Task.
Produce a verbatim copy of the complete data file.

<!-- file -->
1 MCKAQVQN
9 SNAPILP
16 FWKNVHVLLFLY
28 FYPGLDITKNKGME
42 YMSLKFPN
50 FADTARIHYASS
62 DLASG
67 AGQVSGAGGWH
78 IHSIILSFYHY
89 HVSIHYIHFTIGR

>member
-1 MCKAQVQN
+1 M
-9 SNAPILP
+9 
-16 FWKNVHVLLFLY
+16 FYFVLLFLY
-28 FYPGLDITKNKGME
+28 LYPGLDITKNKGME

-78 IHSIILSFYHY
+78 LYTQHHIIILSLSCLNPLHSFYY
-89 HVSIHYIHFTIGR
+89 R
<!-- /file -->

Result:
1 MCKAQVQN
9 SNAPILP
16 FWKNVHVLLFLY
28 FYPGLDITKNKGME
42 YMSLKFPN
50 FADTARIHYASS
62 DLASG
67 AGQVSGAGGWH
78 IHSIILSFYHY
89 HVSIHYIHFTIGR

>member
-1 MCKAQVQN
+1 M
-9 SNAPILP
+9 
-16 FWKNVHVLLFLY
+16 FYFVLLFLY
-28 FYPGLDITKNKGME
+28 LYPGLDITKNKGME

-78 IHSIILSFYHY
+78 LYTQHHIIILSLSCLNPLHSFYY
-89 HVSIHYIHFTIGR
+89 R